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Physiotherapy at the Olympics

Sarah worked with the National Alpine Ski team for five years through her affiliation with the Canadian Sport Institute (CSI). During her time as lead physiotherapist at CSI Calgary, Sarah gained extensive experience rehabilitating complex injuries in elite snow sport athlete populations. Her highlights include working as a medical team member at the 2018 PyeongChang Winter Olympic Games and two FIS World Ski Championships. Sarah is a Pelvic Health Physiotherapist at our Evidence Sport and Spine South location.  We caught up with her to find out some of her best experiences in the Olympics. We also got a great lesson on how the complexities of an athlete’s needs correlate to other individuals as well. 

How prevalent was pelvic floor dysfunction in the populations you worked with?

Anecdotally, I’ve found pelvic floor dysfunction to be much more prevalent than I would have expected, both in both elite athletic and “general” populations. Within the sport world, I encountered many athletes with pelvic floor dysfunction, primarily in the form of pelvic floor muscle overactivity. Some cases stemmed from pelvic organ pathology, such as the athlete who sustained a pelvic organ prolapse from repetitive heavy weight lifting. However, a large number of cases involved athletes with chronic orthopedic injuries - ranging from low back pain to lower limb overuse injuries. Upon further questioning, the presence of subjective pelvic health complaints (i.e. incontinence, pelvic pain) in addition to injury chronicity prompted me to view these cases through a pelvic floor lens.

What’s the biggest mechanical difference between high-performance athletes and those of us who are not Olympic level?

Elite athletes push the envelope, always seeking higher, stronger or further.  Most of their kinematics and techniques are highly practised, but at times, they are masters at cheating! I often find otherwise well-trained athletes lack pelvic girdle movement literacy. Examples include breath holding, over-bracing, and suboptimal trunk-pelvis movement strategies as ways to cope with high loads, fatigue, and complex movement tasks.

Conversely, athletes absorb loads so great that typical movement patterns are neither realistic nor ideal in the most strenuous of situations. Skiers absorb approximately three times their weight in ground reaction forces during a single giant slalom turn while travelling 90 km/hr. In the instance of an alpine ski athlete with chronic low back pain (and a history of pelvic floor dysfunction), I was compelled to better examine breathing and core canister patterning in response to high intra-abdominal pressures but acknowledged that perfection was perhaps not realistic nor ideal in the most strenuous of situations.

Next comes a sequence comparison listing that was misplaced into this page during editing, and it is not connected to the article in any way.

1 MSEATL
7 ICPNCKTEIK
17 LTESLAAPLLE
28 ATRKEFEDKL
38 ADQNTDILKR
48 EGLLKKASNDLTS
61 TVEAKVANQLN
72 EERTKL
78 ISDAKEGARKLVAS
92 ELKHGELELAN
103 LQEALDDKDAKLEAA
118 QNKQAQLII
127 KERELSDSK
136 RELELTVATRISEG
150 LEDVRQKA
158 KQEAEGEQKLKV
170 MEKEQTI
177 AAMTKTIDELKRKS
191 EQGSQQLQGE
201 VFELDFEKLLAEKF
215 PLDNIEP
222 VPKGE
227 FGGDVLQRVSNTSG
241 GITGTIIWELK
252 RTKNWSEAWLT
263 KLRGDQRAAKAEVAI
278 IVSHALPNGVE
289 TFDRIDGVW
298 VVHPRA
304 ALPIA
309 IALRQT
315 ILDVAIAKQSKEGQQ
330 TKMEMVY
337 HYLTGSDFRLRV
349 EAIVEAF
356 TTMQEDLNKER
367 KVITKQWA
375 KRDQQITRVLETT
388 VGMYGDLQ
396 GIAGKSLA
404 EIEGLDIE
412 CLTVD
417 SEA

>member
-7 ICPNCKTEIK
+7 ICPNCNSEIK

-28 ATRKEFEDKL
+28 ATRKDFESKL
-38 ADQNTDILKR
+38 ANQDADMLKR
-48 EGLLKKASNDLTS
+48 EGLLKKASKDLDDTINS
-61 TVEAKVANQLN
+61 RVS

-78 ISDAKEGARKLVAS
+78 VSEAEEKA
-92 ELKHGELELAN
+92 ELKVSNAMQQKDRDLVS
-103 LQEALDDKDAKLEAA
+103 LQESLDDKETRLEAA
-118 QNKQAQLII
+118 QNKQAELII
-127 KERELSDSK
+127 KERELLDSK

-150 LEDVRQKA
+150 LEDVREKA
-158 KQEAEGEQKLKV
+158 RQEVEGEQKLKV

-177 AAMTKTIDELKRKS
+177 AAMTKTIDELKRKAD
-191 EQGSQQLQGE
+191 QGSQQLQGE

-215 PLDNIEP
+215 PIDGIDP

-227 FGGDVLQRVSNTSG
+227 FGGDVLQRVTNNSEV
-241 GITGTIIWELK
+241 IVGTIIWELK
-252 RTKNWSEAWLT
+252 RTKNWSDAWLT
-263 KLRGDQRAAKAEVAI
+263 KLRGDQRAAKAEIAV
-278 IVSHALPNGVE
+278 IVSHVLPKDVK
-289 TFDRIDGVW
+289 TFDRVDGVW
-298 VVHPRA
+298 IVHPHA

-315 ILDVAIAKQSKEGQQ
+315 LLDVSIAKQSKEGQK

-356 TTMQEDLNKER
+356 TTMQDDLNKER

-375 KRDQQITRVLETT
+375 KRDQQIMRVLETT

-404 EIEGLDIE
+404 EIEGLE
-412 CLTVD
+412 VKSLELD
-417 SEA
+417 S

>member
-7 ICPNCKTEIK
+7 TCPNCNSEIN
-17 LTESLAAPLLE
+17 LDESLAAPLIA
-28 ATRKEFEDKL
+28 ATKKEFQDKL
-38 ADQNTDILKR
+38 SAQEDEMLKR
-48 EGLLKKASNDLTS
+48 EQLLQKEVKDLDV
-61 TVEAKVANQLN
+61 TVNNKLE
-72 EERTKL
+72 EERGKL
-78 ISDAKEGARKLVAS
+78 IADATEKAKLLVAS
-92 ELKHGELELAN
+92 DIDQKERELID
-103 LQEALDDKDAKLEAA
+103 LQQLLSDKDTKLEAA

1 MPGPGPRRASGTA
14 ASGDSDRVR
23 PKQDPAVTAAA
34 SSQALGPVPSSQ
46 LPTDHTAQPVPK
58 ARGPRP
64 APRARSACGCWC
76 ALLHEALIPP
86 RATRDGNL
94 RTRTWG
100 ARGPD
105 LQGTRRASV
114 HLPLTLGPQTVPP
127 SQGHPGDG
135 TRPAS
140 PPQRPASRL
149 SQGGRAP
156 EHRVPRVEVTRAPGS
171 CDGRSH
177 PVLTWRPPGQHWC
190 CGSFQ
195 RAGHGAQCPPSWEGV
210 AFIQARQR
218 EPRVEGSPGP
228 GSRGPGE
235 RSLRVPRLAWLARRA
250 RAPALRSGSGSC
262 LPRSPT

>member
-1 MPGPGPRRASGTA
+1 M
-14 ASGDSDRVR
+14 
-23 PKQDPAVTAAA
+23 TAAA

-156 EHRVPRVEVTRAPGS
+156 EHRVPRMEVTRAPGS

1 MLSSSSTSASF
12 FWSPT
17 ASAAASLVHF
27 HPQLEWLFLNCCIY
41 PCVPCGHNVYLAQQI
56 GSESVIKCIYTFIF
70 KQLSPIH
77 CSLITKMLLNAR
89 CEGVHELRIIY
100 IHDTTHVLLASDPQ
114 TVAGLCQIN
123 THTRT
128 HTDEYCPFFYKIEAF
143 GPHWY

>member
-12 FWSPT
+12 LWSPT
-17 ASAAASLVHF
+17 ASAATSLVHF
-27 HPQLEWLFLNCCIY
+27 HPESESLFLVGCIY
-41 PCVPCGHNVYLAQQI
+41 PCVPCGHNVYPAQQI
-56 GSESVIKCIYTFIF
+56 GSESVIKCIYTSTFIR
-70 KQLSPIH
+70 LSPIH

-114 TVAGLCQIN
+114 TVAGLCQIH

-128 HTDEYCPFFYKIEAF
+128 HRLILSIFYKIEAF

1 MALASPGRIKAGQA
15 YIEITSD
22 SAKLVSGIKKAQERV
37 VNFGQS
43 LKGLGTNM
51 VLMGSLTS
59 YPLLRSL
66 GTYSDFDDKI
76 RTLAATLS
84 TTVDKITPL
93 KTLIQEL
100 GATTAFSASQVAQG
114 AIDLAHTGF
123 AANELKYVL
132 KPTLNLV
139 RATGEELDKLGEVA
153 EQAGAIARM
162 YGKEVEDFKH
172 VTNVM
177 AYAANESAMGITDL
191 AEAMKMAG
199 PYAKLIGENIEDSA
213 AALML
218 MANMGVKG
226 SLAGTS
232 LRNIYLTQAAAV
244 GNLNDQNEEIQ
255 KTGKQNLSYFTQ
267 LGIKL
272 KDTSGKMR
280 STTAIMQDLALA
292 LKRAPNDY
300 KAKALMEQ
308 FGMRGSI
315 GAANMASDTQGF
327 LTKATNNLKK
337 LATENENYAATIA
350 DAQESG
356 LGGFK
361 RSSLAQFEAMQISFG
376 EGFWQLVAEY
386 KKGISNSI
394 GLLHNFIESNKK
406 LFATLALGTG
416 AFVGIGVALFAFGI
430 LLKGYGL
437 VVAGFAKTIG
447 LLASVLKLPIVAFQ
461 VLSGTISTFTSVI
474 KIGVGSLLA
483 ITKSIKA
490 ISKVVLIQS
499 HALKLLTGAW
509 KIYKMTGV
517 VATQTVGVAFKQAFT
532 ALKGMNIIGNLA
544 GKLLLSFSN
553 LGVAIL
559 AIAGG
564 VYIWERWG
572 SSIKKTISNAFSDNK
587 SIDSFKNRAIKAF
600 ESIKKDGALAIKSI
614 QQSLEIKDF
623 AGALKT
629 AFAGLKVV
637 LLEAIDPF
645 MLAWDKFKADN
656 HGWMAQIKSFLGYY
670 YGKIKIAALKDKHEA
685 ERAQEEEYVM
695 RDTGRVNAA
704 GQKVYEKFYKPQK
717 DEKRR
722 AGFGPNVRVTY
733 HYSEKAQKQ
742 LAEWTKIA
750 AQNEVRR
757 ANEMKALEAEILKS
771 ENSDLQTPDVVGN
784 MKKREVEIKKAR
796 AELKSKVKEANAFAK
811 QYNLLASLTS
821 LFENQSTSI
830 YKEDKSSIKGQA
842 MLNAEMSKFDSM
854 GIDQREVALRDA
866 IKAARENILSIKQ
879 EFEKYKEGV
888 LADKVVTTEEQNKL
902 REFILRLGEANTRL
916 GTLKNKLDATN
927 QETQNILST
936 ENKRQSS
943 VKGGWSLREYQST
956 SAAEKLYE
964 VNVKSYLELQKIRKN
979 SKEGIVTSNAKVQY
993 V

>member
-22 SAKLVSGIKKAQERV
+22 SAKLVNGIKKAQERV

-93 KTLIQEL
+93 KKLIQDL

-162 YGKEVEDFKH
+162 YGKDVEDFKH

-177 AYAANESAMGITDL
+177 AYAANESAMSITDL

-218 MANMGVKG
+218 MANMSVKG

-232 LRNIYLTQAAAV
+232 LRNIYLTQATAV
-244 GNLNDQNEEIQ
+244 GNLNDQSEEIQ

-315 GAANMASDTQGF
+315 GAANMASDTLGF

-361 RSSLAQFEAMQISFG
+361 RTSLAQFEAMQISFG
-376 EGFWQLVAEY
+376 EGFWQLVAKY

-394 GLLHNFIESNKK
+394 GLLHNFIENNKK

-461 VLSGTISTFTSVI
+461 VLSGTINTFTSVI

If we’re more likely to be in the stands than on the field, what is the biggest takeaway we can learn from your experiences?

The biggest takeaway is that whether you are a weekend warrior or an olympic gold medalist, progress towards a fitness or rehabilitation goal is never perfectly linear. Elite athletes experience good days and bad days as well. The most resilient athletes are (most days) able to maintain a positive outlook and persevere regardless of the state of their health or performance. 

What’s your best funny story from 2018?

Haha all of my favourite stories probably shouldn’t be shared!

Is there a moment you were blown away or so proud of being Canadian while you were at the 2018 games?

While there were many moments during the games where I felt proud to be Canadian, the lead up to the closing ceremonies was an understated but special moment. The entire Canadian team was corralled into a waiting area. Standing to shoulder with 200+ friends and strangers from around the country, all dressed head to toe in the exact same outfit. Everyone is hugging, laughing, reminiscing.  It was one of the most intimate and unique atmospheres.

What’s the best advice you learned from a mentor or colleague?

Physiotherapists are constantly learning and applying new skills to their practice, and it’s easy to get tunnel vision and focus on one or two aspects of therapy. The best advice I ever got was to not lose sight of the big picture, and to never underestimate the importance of health and wellness basics. If an athlete isn’t getting proper sleep, nutrition, or dealing with stress in a productive manner, our manual therapy and therapeutic exercise treatments are not enough address the whole picture. 


Sarah graduated from the University of Calgary with a Bachelor of Kinesiology in 2008, followed by a Masters of Physiotherapy from the University of Alberta in 2011. Sarah is a pelvic health physiotherapist who treats a wide range of conditions including incontinence, pelvic organ prolapse and pelvic pain. She has additional training in pregnancy and post-partum pelvic pain management and exercise prescription. She strives to educate and empower each client so that they can make informed decisions throughout their rehab journey.
Prior to becoming a pelvic health physio, Sarah spent numerous years working in orthopedic and sports therapy settings. She has received additional training in orthopedic manual therapy, functional movement, acupuncture and functional dry needling. Sarah acted as the lead physiotherapist for the National Alpine Ski Team for three years, and was a medical team member at the 2018 PyeongChang Winter Olympic Games. Sarah enjoys skiing, hiking and spending time outdoors with her young family.

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